Minnesota Last Will & Testament Law

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If an individual makes a will, he can ensure that his property and assets are distributed according to his own wishes after he dies. Failing to write a legally valid will means that the state makes these decisions. In Minnesota, the law relating to last wills and testaments can be found in Chapter 524 of the Minnesota Statutes, also known as the Uniform Probate Code. Any person may make a will, provided he is over 18 years of age and of sound mind.

Writing a Will

According to Section 524.2-502, all wills must be in writing and, therefore, oral wills are not legally valid. The writer of a will – known as the testator – must sign it, or direct another person to sign it on his behalf and in his presence. Two individuals must witness the signature and also sign the will, within a reasonable time after the testator has signed. The fact that a witness is also a beneficiary does not invalidate the will in Minnesota.

Separate List of Property

In most cases, it’s a good idea to list all property owned by the testator in a will. However, Minnesota laws allow a testator to refer to a written statement or list to dispose of certain items not specifically referred to in the will. Certain items are excluded from this provision including money, coin collections and property used in business: all these must be referred to in the actual will. The written statement or list must be referred to in the will and must be signed by the testator or be in his handwriting. The statement can be prepared before or after the will has been signed and it may be altered subsequently by the testator.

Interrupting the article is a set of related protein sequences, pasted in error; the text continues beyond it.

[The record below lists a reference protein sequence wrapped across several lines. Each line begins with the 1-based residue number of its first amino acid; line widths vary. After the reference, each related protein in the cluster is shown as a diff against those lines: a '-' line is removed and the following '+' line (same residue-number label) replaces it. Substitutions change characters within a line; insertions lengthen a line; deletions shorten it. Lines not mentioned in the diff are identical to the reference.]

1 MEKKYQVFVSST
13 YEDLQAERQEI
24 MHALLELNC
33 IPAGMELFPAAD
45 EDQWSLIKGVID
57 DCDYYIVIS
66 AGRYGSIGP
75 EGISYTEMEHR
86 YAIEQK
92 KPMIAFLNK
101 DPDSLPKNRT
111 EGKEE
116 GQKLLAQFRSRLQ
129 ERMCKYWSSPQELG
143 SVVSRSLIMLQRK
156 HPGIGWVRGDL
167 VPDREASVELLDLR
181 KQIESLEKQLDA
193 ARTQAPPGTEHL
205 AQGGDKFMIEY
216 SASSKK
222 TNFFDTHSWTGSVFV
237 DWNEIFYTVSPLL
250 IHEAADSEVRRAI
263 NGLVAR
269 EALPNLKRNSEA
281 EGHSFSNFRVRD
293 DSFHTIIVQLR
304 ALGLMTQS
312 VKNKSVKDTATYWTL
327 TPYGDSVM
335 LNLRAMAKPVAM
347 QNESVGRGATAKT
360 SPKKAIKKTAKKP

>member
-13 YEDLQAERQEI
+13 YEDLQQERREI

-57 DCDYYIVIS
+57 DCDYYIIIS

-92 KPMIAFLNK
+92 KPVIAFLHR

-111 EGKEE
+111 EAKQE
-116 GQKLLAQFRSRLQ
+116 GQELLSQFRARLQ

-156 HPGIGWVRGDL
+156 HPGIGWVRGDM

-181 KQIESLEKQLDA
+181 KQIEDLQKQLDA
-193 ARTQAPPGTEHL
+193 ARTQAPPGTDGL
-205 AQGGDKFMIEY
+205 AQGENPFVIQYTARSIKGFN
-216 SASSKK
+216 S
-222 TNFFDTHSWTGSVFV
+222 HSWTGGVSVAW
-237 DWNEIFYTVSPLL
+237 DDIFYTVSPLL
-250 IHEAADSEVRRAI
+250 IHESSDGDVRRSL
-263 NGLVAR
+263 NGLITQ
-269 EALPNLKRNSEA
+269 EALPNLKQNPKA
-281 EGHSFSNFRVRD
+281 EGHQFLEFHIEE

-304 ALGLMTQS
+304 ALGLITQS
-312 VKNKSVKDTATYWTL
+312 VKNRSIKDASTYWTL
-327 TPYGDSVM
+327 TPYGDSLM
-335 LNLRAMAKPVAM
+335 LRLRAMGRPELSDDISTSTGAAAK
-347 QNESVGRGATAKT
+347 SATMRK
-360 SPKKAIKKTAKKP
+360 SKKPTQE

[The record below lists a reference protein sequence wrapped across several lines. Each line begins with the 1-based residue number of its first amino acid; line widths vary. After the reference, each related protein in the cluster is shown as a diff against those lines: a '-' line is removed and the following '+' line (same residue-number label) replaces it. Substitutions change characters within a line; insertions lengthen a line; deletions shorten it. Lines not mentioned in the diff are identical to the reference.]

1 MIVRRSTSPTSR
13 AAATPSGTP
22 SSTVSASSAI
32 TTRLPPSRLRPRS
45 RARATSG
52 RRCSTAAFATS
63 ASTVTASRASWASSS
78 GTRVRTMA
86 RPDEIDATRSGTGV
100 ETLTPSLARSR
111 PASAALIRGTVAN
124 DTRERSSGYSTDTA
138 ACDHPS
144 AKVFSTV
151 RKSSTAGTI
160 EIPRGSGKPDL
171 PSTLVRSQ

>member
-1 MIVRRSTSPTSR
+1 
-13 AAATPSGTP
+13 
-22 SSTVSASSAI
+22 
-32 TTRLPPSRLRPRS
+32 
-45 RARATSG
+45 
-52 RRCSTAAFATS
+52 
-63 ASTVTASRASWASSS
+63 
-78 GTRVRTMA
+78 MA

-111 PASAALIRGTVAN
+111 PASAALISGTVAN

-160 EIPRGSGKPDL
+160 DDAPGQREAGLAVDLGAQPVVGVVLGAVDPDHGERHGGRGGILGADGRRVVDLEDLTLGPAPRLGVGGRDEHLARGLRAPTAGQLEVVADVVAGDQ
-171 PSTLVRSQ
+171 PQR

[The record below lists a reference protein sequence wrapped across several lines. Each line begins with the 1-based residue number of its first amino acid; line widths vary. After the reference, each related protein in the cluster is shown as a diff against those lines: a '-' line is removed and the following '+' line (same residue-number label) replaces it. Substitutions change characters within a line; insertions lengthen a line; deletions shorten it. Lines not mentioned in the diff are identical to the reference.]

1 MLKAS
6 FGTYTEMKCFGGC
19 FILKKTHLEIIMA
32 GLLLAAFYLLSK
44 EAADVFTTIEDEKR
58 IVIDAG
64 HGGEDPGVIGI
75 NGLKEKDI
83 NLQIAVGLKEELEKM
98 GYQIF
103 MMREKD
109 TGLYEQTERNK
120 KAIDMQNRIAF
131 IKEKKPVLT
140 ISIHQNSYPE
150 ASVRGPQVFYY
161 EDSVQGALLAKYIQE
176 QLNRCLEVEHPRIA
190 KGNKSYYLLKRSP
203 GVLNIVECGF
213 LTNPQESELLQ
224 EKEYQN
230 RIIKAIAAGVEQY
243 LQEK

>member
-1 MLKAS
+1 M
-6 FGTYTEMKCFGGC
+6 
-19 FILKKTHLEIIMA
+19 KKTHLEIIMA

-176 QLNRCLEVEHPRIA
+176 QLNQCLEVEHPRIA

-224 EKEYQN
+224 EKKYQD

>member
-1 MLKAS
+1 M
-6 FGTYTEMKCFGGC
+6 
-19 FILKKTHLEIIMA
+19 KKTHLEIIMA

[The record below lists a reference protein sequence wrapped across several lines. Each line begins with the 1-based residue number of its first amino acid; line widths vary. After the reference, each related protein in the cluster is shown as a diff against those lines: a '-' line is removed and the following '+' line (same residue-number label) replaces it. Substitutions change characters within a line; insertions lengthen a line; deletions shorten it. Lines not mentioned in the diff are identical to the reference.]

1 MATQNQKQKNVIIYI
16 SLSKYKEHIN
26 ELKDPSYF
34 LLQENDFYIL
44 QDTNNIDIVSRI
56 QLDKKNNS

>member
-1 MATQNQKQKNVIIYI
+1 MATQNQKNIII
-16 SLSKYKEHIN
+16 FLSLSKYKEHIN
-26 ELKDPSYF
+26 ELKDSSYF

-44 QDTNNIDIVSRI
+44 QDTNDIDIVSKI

Changing a Will

If a testator wishes to make small changes to his will, he may write a short document, known as a codicil. He must sign the codicil in the presence of two witnesses. A testator may write more than one codicil, but should make sure that they are placed with the will, to avoid any uncertainty when he dies.

Revoking a Will

If a testator changes his mind regarding his will, he may revoke it simply by writing a subsequent will. The subsequent will may state that it revokes the prior will. If not, then the law assumes that the subsequent will intends to replace the prior will if it disposes of the testator’s estate in its entirety. He may also perform a “revocatory act,” defined in Section 542.2-507 as burning, tearing, obliterating, canceling or destroying the will.


About the Author

Based in the United Kingdom, Holly Cameron has been writing law-related articles since 1997. Her writing has appeared in the "Journal of Business Law." Cameron is a qualified lawyer with a Master of Laws in European law from the University of Strathclyde.

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